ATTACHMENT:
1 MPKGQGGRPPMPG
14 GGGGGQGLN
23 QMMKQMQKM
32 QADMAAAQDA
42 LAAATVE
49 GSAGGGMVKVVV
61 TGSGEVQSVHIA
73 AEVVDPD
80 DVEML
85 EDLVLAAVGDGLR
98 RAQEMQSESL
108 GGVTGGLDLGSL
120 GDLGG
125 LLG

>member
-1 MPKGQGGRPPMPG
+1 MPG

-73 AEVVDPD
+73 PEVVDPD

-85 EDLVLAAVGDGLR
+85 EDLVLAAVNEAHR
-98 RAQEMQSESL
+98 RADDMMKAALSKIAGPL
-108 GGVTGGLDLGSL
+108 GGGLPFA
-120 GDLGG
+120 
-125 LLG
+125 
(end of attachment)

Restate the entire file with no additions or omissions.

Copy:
1 MPKGQGGRPPMPG
14 GGGGGQGLN
23 QMMKQMQKM
32 QADMAAAQDA
42 LAAATVE
49 GSAGGGMVKVVV
61 TGSGEVQSVHIA
73 AEVVDPD
80 DVEML
85 EDLVLAAVGDGLR
98 RAQEMQSESL
108 GGVTGGLDLGSL
120 GDLGG
125 LLG

>member
-1 MPKGQGGRPPMPG
+1 MPG

-73 AEVVDPD
+73 PEVVDPD

-85 EDLVLAAVGDGLR
+85 EDLVLAAVNEAHR
-98 RAQEMQSESL
+98 RADDMMKAALSKIAGPL
-108 GGVTGGLDLGSL
+108 GGGLPFA
-120 GDLGG
+120 
-125 LLG
+125 